Synthetic biologists have examined chromatin-based interactions to expand our understanding of epigenetics as the key roles of these regulatory systems in mammalian biological processes have become apparent. In a recent study, researchers constructed a synthetic transcription factor that interacts with chromatin to reactivate silenced loci in human cells (Haynes and Silver, 2011). Specifically, the human Polycomb chromatin protein and homologues from nonmammalian cells were used to recognize the repressive trimethyl-histone H3 lysine 27 (H3K27me3) signal (Fig. 1 d). When expressed in U2OS osteosarcoma cells, these synthetic transcription factors led to increased transcription of a senescence locus, thereby reducing cell proliferation. Locus-specific control of chromatin state has also been demonstrated by the removal of DNA methylation from specific CpG sites (Maeder et al., 2013). Transcription activator–like effectors were fused to the catalytic domains of ten-eleven translocation 1 (TET1), which oxidizes mC to hmC and thereby initiates demethylation to produce locus-specific demethylation and activation at three endogenous genes (KLF4, RHOXF2, and HBB) in three human cell lines. These TET1 fusion proteins provide a tool for assessing the functional significance of specific CpG methylation marks on endogenous loci. In another example, chromatin regulation has been applied to maintain relative protein levels using an engineered epigenetic switch comprising two antibiotic-inducible transcriptional regulatory systems that repress each other's expression in CHO-K1 cells (Kramer et al., 2004).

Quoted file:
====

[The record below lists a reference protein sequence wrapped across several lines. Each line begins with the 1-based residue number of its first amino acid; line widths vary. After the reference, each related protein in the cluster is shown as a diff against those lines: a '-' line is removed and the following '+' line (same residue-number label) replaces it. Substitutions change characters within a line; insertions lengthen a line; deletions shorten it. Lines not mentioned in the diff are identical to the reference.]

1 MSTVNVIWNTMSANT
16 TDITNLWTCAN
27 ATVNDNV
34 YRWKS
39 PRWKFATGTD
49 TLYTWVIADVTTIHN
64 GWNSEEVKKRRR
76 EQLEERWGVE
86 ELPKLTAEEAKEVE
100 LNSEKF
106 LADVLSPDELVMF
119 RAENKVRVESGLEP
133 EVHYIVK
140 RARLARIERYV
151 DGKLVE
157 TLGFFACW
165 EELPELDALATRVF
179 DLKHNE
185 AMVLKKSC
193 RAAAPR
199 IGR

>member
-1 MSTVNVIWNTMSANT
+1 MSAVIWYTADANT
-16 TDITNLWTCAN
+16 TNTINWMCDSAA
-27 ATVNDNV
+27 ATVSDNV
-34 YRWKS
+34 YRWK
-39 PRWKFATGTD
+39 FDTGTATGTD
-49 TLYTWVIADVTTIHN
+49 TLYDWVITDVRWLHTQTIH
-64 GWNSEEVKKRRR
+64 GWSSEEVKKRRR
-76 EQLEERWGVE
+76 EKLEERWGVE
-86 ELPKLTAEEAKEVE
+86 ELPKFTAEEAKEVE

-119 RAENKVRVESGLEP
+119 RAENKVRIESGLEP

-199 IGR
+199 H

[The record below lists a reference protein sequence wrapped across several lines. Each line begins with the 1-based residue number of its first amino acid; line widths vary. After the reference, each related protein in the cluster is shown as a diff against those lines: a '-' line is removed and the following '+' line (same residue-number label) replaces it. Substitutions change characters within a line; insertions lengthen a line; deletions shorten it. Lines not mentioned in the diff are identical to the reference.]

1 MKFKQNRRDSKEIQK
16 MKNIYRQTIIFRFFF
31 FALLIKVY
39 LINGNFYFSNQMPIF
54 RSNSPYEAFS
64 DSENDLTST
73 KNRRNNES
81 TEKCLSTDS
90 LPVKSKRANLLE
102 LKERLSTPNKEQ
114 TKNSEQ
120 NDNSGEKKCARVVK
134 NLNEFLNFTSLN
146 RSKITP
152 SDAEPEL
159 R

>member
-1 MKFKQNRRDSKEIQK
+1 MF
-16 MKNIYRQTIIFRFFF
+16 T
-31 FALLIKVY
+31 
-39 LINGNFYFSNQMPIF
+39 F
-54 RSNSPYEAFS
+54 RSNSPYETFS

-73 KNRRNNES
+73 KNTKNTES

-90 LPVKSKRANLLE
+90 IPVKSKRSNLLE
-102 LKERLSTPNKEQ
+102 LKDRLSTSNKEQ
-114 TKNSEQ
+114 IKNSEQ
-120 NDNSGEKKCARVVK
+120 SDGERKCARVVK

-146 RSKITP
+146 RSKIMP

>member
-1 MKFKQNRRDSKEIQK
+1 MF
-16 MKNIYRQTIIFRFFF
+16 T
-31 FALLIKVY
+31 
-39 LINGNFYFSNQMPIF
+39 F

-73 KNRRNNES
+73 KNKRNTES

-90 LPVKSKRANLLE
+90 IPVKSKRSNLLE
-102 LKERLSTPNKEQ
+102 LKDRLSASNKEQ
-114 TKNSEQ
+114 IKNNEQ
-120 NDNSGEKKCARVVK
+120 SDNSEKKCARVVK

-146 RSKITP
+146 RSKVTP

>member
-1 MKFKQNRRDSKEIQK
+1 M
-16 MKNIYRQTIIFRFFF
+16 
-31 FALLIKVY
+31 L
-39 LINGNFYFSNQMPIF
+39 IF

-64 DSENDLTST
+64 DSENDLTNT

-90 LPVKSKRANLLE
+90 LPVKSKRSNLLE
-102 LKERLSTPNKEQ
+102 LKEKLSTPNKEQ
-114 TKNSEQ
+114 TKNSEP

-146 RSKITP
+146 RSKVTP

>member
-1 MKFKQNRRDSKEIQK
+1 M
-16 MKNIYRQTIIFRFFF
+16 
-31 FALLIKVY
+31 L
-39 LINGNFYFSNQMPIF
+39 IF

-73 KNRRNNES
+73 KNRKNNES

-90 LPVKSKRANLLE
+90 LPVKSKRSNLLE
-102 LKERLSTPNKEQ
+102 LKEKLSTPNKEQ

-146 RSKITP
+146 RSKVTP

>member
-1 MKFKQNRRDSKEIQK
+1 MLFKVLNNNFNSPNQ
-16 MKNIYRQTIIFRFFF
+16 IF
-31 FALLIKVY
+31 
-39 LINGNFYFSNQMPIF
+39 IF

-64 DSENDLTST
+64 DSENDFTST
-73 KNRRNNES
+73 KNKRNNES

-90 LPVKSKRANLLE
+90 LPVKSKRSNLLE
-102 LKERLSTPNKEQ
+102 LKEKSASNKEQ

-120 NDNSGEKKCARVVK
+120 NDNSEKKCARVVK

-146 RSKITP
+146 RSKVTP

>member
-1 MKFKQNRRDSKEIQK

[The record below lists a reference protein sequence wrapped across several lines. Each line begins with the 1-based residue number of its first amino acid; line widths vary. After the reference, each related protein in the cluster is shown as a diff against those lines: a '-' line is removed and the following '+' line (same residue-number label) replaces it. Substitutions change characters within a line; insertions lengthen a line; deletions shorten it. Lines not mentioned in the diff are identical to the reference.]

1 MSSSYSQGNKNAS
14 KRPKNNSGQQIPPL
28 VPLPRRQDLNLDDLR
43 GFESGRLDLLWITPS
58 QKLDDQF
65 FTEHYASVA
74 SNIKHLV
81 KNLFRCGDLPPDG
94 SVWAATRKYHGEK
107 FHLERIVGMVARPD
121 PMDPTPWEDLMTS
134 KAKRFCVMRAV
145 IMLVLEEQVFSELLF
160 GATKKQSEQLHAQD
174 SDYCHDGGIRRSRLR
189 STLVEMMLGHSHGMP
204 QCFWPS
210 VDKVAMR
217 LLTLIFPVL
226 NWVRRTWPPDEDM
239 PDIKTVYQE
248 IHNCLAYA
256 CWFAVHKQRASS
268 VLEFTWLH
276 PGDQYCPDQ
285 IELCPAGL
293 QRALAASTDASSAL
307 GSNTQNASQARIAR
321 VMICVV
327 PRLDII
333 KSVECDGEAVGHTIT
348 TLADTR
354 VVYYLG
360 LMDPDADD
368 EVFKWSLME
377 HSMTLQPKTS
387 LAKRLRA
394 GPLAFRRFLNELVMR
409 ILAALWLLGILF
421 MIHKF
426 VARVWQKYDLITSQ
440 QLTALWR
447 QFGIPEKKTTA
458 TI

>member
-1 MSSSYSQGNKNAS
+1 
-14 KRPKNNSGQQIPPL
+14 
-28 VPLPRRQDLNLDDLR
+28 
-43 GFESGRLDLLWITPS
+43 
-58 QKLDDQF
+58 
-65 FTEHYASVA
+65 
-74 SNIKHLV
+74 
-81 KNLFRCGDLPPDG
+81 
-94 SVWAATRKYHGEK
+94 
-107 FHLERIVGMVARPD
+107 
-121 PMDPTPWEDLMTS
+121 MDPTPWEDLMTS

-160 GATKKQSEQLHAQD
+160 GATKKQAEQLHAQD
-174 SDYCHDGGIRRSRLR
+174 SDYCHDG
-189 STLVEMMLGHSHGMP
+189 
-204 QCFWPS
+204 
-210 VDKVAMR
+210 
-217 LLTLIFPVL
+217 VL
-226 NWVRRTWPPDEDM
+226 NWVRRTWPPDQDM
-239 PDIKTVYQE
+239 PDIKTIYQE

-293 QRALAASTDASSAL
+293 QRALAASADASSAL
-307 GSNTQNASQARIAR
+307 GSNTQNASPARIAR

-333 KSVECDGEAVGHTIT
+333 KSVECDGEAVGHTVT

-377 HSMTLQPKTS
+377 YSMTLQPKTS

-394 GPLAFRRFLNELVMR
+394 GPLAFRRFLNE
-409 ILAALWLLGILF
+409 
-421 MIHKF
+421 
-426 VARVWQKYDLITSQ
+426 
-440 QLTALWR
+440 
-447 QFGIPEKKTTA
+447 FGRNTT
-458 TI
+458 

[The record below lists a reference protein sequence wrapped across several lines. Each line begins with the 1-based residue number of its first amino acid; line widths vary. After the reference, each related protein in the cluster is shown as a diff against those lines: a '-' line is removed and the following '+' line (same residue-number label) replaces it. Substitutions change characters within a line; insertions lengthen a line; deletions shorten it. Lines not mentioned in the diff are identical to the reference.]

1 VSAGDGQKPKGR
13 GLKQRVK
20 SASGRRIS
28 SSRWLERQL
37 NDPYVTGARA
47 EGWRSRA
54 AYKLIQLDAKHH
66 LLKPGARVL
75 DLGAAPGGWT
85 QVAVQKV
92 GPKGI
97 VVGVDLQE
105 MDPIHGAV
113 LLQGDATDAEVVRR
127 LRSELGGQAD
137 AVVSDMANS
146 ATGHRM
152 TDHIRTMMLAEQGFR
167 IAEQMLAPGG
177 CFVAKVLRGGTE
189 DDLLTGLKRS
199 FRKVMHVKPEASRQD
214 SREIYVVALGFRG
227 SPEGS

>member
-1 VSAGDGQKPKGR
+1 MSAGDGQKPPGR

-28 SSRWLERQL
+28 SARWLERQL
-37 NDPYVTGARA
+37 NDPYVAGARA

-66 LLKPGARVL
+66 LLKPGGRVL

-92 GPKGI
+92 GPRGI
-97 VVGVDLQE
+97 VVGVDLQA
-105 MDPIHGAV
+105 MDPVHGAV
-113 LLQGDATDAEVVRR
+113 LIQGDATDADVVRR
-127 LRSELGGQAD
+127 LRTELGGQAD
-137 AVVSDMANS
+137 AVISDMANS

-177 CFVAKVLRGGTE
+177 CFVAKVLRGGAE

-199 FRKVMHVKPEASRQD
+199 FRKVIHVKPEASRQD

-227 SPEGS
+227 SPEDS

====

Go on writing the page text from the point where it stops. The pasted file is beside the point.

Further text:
Although chromatin regulators have been leveraged extensively in synthetic biology to alter gene expression, precise measurements of changes in epigenetic state in individual cells remain unclear. Recently, the dynamics of four silencing chromatin regulators that enact distinct modifications, including DNA methylation, histone deacetylation, and histone methylation, were observed with time-lapse microscopy via coupling to a fluorescent reporter protein (Bintu et al., 2016). The system enabled the study of epigenetic regulation dynamics, including activity over different time scales with individual transition stages and the generation of distinct epigenetic states at a single-cell level. These novel methods permit systematic functional studies of chromatin modifications that lay the foundation for investigating combinatorial and spatiotemporal layers of chromatin regulation in cell biology.